Every time I read a book like this, I think wow - it was exactly the same then as now. From Lincoln on the Bardo, to this. So I wonder - is this just the way of politics? The divisiveness and all that goes with it - or are we reading into what happened then and likening it
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Bill Warren
Jan 04, 2018 rated it it was amazing
Shelves: history, politics
this book was simply phenomenal. I was born in 79 and I feel like I just experienced the 1968 elections and events leading up. A great read to end the last and kickoff the new year of reading. Lawrence O'Donnell makes sure to take his shots at the current president throughout, but not at all unwarranted. Highly recommend.
Tom Walsh
Feb 03, 2018 rated it it was amazing
Shelves: 2018-books
I was one of a small group of anti-war protesters on Long Island who led the fight for Gene McCarthy’s nomination in 1968. O’Donnell captures the enthusiasm, excitement, adrenaline, sadness, pain and frustration of that year. The Dream will Not Die! Even now.
Matt Smith
Feb 03, 2018 rated it really liked it
The only reason I read this book is because O'Donnell promised that 1968's presidential election was way more wild and crazy than 2016's. And yeah, maybe I needed to feel a little bit better about that big old gaping wound that still affects my life (and the life of everyone I know) every single day since it happened.

What O'Donnell comes up with here is a book that hits something that most people know the major points of. Lyndon Johnson wasn't president after 1968. Nixon won against Johnson's VP
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Julia Shaw
Nov 29, 2017 rated it really liked it
Shelves: recommend
Deeply fascinating, and surprisingly relevant to our contemporary political landscape.

A lot of familiar names crop up on the periphery of mainstream events, from Roger Ailes, George Romney and Pat Buchanan to Bill Clinton and John Kerry.

I wasn't alive in 1968, and previously knew only the broad strokes of that campaign season, with the result that this book almost read as suspense. I knew MLK and RFK would be killed, that Nixon and Humphrey would be the nominees and Nixon would win. But I didn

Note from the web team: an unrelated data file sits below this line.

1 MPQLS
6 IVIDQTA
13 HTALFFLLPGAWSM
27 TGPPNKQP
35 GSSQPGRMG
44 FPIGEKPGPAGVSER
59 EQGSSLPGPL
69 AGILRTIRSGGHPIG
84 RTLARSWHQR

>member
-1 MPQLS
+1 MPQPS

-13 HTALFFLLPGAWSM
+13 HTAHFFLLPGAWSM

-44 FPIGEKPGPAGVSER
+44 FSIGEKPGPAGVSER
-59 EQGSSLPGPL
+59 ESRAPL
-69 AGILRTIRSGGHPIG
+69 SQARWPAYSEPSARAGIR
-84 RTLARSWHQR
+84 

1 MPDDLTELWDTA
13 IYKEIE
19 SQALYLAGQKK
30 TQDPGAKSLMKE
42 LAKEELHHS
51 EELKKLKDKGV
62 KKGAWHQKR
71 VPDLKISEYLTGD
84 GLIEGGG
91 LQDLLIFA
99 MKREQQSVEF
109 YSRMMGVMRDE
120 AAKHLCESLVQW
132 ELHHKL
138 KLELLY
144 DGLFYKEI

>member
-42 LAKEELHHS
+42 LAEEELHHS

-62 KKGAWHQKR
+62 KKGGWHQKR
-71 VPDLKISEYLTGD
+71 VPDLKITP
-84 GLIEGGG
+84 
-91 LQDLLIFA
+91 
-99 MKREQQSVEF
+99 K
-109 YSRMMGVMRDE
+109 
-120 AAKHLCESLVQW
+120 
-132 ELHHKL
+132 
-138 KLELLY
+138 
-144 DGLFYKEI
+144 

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Dustin
Mar 25, 2019 rated it really liked it
Playing With Fire is a slog. But, if you enjoy history, it is worthwhile. Lawrence O’Donnell, a political commentator on MSNBC, may not be a historian by trade, but contributes something far more worthwhile than simple popular history. This is a master class in political storytelling.

As someone with a history degree, I had a passable knowledge of the 1968 presidential election. I knew about LBJ, Bobby, Nixon, and a bit more. O’Donnell weaves those narratives in with Eugene McCarthy and the anti
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Play Book Tag: Playing with Fire - Lawrence O'Donnell 3/5 2 15 Dec 27, 2017 04:49AM  

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Lawrence Francis O'Donnell, Jr. is an American political analyst, journalist, actor, producer, writer, and host of The Last Word with Lawrence O'Donnell, a weeknight MSNBC opinion and news program that formerly aired at 10 p.m. Eastern, but moved to the 8 p.m. slot, replacing Keith Olbermann's Countdown in late January 2011. He frequently filled in as host of Countdown before getting his own show ...more
“Eugene McCarthy was the last American presidential candidate who thought flattering an audience’s intelligence was the way to win their hearts and their votes.” 2 likes
“Most politicians are more frustrated by the way their own party disappoints them than the way the other party opposes them. They expect opposition from the opposing party. That’s the way it’s supposed to be. Dealing with that opposition is a full-time job, and they expect to have the support of their own party in that eternal struggle. But when their own party turns against them, disagrees with them, or just goes off in another direction, they feel unsupported by their party and sometimes betrayed.” 0 likes